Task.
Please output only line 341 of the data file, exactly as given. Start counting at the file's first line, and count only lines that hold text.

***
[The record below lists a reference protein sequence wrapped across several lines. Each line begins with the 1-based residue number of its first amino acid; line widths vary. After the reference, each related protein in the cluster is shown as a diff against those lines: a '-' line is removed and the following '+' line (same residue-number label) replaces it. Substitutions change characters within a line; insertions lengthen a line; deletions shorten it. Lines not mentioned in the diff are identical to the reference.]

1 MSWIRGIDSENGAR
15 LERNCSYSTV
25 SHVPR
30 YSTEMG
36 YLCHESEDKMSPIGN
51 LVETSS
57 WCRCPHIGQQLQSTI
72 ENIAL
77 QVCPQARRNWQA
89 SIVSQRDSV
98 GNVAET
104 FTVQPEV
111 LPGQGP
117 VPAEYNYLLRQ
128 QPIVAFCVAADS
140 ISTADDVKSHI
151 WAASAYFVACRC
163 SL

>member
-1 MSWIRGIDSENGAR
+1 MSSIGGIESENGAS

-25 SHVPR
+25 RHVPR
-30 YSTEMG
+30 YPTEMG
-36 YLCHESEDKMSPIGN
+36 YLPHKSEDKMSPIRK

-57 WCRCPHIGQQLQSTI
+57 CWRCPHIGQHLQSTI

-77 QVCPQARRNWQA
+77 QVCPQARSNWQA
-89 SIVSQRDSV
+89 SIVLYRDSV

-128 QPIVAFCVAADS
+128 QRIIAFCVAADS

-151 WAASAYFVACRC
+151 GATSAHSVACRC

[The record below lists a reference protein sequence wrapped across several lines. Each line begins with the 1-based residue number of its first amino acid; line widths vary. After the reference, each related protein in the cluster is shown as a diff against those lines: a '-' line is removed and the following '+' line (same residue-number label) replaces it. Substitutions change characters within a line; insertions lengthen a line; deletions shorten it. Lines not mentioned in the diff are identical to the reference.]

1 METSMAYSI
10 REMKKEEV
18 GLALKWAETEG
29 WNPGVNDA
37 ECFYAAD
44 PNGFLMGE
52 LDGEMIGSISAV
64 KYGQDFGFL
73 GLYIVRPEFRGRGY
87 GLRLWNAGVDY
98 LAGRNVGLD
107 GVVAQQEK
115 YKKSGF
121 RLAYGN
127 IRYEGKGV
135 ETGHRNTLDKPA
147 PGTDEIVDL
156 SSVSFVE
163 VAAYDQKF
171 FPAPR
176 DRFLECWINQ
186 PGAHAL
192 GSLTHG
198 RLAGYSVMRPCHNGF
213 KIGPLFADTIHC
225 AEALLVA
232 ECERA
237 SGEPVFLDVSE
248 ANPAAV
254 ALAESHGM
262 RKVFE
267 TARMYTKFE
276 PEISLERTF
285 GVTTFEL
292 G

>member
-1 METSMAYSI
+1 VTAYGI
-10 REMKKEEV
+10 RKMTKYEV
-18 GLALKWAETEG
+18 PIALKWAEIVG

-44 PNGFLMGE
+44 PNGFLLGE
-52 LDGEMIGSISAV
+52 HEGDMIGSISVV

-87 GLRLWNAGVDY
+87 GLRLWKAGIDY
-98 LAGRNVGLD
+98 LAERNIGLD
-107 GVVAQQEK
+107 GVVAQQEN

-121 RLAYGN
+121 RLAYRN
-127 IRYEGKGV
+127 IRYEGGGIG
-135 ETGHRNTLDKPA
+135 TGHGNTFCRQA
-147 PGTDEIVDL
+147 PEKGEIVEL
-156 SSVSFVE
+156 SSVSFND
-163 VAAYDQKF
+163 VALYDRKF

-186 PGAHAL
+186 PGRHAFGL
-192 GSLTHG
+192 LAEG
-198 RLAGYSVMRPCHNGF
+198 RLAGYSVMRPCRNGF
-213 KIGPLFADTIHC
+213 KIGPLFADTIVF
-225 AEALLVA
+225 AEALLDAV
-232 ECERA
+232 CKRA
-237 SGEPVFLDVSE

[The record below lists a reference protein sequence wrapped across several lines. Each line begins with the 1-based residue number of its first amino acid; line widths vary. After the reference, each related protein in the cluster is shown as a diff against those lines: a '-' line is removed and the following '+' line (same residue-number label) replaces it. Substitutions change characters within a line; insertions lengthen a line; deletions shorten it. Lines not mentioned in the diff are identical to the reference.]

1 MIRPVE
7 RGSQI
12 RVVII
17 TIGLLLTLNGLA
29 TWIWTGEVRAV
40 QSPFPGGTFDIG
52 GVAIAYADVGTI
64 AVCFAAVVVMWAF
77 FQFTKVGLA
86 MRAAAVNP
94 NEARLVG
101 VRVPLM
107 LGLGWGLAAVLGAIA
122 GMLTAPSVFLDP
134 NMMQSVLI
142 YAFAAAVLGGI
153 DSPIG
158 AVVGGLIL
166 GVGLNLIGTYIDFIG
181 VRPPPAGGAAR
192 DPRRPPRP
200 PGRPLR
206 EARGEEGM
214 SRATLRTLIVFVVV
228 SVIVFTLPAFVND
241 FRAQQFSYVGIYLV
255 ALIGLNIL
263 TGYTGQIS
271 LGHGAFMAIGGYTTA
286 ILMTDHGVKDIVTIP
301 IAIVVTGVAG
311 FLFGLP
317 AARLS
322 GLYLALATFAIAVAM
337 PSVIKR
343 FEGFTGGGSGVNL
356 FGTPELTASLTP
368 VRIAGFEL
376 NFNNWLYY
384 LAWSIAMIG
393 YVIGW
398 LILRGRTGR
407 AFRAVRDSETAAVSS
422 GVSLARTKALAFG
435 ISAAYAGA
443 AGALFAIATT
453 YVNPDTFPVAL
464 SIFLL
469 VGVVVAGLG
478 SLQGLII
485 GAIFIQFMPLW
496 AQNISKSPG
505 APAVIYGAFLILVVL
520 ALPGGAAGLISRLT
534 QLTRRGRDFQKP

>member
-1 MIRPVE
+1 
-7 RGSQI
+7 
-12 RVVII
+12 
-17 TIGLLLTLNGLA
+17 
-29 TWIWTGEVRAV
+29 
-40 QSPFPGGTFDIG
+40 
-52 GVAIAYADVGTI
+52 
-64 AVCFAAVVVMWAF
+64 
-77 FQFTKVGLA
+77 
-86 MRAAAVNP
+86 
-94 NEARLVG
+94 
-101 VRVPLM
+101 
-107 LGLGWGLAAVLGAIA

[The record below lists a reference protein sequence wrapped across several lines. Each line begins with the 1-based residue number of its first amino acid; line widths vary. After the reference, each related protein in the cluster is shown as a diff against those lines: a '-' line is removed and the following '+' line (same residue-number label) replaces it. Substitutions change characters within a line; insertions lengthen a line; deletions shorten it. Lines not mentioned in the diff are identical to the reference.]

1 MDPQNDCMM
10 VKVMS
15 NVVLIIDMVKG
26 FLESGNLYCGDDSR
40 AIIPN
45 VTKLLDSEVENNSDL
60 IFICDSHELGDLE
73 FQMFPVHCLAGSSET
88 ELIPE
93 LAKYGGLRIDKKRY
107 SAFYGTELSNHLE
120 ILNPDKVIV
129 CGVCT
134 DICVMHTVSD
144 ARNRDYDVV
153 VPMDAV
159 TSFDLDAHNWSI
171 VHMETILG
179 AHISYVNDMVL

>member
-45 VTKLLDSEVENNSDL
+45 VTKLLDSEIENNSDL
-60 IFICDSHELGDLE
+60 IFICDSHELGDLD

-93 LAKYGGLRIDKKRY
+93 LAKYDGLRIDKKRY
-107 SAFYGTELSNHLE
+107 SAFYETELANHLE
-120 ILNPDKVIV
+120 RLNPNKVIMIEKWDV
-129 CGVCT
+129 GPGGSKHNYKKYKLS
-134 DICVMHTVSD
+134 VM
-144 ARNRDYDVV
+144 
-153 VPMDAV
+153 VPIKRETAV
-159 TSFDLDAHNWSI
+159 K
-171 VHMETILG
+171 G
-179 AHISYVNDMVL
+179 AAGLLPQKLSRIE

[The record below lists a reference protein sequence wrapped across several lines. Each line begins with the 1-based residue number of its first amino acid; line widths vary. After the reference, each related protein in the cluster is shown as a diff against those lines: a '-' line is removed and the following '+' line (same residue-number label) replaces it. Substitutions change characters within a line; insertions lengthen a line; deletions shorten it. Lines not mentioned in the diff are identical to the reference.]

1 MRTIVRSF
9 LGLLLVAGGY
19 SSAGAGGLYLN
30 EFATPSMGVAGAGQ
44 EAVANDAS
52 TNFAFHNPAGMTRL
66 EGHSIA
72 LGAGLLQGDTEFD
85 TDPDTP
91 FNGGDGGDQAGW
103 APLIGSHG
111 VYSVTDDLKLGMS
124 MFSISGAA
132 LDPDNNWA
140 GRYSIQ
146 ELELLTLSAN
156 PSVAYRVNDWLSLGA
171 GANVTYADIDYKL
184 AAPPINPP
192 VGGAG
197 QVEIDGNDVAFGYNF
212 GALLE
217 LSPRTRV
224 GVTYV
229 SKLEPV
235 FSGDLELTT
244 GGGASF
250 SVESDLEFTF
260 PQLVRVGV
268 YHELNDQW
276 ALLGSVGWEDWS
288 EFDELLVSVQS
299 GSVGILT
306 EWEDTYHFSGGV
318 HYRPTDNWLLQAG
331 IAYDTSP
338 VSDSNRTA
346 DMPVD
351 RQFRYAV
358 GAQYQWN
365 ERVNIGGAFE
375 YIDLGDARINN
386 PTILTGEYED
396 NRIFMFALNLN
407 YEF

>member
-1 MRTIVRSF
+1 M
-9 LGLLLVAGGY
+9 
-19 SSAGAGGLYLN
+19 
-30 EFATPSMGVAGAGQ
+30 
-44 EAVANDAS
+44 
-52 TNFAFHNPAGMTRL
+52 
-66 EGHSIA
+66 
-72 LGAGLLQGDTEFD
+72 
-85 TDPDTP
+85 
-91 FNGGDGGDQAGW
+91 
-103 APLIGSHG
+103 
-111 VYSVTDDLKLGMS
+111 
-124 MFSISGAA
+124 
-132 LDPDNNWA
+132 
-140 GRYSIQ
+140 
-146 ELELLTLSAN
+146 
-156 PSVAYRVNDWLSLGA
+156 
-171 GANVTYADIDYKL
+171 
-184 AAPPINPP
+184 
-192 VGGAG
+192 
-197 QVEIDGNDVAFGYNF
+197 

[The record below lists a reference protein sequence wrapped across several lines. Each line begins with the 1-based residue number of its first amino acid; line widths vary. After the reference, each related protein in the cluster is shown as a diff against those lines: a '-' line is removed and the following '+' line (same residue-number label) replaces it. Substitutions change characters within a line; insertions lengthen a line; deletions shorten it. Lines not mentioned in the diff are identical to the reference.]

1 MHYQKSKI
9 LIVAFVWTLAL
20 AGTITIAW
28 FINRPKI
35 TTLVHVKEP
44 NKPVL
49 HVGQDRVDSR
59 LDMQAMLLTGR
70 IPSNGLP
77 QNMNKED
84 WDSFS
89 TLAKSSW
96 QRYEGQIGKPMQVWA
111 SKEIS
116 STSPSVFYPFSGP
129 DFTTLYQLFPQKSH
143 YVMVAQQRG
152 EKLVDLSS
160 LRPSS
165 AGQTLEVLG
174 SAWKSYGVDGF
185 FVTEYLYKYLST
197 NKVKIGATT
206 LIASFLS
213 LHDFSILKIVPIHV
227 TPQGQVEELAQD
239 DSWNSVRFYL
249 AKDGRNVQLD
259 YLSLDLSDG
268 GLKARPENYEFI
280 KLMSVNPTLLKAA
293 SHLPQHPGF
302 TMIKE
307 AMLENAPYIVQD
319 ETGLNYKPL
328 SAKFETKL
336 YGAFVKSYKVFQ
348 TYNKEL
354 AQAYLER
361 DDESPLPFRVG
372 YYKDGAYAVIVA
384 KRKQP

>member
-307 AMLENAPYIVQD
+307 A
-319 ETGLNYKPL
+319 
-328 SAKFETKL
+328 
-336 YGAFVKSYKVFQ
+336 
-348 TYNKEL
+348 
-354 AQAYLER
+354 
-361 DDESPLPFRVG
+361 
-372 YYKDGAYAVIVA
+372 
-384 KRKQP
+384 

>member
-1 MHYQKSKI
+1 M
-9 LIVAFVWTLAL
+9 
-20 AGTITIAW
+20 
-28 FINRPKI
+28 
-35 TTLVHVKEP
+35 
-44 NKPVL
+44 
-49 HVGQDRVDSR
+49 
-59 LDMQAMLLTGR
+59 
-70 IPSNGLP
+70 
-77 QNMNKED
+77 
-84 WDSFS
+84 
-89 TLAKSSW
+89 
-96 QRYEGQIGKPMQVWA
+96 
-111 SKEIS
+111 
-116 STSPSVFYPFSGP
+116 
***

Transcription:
59 LDMQAMLLTGR